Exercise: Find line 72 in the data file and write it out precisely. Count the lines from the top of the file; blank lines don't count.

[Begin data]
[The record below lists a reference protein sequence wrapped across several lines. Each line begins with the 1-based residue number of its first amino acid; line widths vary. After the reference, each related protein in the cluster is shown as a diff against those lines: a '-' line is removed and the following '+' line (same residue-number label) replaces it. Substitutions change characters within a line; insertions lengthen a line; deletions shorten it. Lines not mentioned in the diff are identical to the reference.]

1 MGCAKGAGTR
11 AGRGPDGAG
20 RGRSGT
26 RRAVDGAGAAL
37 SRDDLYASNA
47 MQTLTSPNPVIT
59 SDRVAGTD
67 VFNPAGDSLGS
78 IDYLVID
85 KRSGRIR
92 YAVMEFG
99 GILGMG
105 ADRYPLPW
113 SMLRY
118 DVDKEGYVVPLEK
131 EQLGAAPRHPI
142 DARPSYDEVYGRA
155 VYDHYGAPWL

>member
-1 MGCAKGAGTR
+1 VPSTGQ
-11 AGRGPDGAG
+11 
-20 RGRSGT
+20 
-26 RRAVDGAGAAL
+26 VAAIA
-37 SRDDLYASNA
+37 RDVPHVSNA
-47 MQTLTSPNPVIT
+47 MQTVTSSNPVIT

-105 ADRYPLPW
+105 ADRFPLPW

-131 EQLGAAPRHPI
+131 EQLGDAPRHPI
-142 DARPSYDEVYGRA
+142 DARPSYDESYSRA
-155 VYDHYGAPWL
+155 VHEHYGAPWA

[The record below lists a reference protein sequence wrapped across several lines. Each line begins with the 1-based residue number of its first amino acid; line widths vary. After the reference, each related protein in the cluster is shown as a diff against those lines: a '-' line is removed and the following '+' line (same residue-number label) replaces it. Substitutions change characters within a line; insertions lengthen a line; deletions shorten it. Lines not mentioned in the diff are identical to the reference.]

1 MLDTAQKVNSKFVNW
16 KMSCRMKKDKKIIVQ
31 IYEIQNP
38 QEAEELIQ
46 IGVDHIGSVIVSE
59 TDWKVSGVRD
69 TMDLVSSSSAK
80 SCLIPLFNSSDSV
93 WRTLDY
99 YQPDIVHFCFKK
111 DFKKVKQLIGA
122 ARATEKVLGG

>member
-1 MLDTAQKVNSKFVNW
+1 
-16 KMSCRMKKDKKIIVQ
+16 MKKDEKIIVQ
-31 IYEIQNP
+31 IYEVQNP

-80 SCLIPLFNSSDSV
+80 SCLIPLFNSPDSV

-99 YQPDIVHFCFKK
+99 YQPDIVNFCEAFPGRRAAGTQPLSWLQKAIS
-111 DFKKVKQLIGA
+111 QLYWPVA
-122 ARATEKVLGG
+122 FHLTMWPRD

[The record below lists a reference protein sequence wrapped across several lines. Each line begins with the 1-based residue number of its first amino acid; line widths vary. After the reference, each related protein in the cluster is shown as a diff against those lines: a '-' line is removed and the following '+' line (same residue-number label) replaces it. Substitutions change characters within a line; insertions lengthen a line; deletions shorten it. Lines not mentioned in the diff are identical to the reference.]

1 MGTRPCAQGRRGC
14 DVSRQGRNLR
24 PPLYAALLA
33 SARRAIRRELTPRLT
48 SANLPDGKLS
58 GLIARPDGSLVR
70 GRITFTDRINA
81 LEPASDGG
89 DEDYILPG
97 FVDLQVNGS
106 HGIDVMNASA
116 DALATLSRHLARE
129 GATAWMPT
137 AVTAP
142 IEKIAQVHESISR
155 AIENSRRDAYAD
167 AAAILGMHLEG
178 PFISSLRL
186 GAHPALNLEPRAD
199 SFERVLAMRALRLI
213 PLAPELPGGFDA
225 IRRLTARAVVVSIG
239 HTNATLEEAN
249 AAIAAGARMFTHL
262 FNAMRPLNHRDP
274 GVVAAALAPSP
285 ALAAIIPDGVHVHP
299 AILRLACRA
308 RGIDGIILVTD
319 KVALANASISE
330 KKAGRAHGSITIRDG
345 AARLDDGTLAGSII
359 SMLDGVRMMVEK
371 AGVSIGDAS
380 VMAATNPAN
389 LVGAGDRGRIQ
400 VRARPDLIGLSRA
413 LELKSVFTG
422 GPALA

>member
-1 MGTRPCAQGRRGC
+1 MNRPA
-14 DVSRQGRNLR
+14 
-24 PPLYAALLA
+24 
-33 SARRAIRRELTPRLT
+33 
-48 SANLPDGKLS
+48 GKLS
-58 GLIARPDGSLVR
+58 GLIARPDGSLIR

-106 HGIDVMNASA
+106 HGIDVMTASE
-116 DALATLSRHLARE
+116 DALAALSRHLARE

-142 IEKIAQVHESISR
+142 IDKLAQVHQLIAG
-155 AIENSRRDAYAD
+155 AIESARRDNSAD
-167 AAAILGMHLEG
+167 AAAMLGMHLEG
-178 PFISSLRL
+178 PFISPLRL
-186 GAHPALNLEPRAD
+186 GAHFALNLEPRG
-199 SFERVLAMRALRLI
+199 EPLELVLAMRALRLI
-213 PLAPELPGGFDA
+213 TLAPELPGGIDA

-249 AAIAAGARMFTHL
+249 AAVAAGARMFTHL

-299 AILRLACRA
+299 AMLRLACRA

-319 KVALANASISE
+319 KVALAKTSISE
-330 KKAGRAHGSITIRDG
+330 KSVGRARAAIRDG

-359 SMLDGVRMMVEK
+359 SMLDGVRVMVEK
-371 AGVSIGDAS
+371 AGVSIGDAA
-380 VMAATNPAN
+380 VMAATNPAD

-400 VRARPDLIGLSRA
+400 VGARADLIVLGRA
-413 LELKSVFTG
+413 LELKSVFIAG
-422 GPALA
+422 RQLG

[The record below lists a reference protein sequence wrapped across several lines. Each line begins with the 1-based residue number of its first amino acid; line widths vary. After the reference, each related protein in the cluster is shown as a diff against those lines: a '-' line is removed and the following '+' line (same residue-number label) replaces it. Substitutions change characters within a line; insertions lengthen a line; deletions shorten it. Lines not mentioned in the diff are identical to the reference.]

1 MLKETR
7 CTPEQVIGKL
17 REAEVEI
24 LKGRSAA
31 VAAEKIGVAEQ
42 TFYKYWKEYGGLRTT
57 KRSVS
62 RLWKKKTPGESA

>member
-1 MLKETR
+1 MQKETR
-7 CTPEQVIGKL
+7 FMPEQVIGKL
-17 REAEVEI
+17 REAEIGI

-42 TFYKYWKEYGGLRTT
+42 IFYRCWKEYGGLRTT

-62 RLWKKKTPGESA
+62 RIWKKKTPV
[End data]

24 PPLYAALLA